Presentation on theme: "Technology Strategies for EC/EB Walt Scacchi FEMBA 290 Winter 2003."— Presentation transcript:
Technology Strategies for EC/EB Walt Scacchi FEMBA 290 Winter 2003
A sample of EC/EB technology-based strategies Stategic position or engagement techniques Central technique embodied in each technology-based strategy Role and implications for EC/EB technologies for each strategy.
Market Exclusivity Identify, capture and dominate a niche. Technique: Being first, being best, being the only choice, being able to easily defend one's market position. Example: Develop, acquire, or possess unique database/repository content, or more quality content than competitors
Encapsulation Surround, capture, divide, "cherry pick" Technique: Erect an intermediation structure that captures/controls access to customers and restricts access by existing competitors, in order to ingest or acquire them Example: Create an all-encompassing EC/EB service
Follow-and-Dominate Be "second to market", outflank first movers Technique: let the pioneers catch the arrows, then follow the path the pioneers have established, but at a larger scale and scope to discourage subsequent market entrants Example: Build a bigger DB, add more types of data/content, provide more DB access points
Disintermediation or Reintermediation Remove or replace the legacy middle-man Technique: Encapsulate market niche, remove/erect (in)efficiency barriers to legacy competition Example: Provide open Web access/transactions to EC/EB services controlled by legacy vendors
Aggregate Supply or Aggregate Demand Make a new market where one did not exist Technique: Gather vendors products/services for targeted customers; gather potential customers for targeted vendors Example: DB marketing using E-Catalogs or create "magnetic" DB-centered Web sites/portals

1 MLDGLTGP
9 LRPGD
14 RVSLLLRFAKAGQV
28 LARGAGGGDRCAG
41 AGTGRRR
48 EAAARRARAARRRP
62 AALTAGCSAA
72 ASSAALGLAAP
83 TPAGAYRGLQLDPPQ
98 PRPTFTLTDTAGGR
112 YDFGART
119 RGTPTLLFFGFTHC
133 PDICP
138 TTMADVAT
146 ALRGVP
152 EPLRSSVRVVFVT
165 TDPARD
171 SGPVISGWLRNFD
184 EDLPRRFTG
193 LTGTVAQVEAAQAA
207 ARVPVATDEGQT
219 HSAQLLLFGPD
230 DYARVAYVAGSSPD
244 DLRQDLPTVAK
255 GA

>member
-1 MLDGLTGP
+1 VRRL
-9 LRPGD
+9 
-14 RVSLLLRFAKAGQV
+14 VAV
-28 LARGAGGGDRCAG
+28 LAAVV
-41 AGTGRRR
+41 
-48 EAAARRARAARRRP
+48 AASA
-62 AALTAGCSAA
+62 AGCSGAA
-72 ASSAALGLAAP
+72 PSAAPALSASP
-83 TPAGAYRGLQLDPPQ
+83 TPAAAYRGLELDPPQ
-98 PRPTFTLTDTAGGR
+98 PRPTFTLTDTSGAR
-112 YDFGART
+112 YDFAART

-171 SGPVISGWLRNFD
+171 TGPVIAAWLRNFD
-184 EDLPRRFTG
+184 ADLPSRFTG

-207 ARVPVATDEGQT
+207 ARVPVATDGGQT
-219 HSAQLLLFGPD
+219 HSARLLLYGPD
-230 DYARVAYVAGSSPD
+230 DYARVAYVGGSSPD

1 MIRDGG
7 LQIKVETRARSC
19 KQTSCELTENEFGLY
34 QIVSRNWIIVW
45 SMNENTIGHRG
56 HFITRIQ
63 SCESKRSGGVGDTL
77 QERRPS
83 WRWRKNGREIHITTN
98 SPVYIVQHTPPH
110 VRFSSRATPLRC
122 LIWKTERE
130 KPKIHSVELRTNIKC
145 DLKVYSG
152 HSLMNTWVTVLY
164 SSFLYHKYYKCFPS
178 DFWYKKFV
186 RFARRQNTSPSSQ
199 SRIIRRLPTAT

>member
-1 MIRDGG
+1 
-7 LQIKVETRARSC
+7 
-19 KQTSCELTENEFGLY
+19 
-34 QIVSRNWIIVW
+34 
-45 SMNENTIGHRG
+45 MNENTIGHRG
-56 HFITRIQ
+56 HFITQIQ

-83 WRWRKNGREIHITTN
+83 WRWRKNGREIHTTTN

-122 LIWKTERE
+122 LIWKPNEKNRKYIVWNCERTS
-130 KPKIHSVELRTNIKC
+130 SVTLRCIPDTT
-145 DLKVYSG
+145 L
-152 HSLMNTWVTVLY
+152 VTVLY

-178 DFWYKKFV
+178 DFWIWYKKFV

Transformation Do legacy business processes/services in new ways Technique: Streamline, reengineer or make business processes Web accessible Example: Workflow automation via Web- based EC services or EB process transaction
Confrontation: David vs. Goliath Taking on a larger established competitor Technique: "Judo" (find your opponents vulnerability/hinge points; use their "weight" to their disadvantage) Example: Offer DB-driven product/service innovation for B2C
Integration Make a market niche from untapped fragments Technique: Pull together disparate capabilities/products into a coherent framework that realizes economies of scale and scope Example: Create integrated views, access or transactions to disparate EB/EC information sources
Open Source Advocate and exploit "open source" software development business practices to undercut competition Technique: Establish two communities: one for commerical customers who will pay for support and services, the other open for sharing software source code with others Example: (1) use open source DBMS and support environment (e.g., LAMP -- Linux, Apache, MySQL, Perl) or (2) build commerical DBM- based application in both "supported" (proprietary, fee-based) and "open source" (public, no-fee or free) versions to create new EC/EB offerings.
Peer-to-Peer (p2p) Advocate and exploit p2p technology for local/global sharing of information resources, contents, or workspace (e.g., a persistent or dynamic "view" into a database) Technique: Identify information sharing DBM applications that have a surrounding community of users, then target each community with a p2p DBM application service. Example: Databases for Personal Digital Assistants (PDAs, wired/wireless Web phones), local/global object sharing (including objects that contain other objects), or shared workspaces are targets of opportunity for mobile p2p EC/EB applications.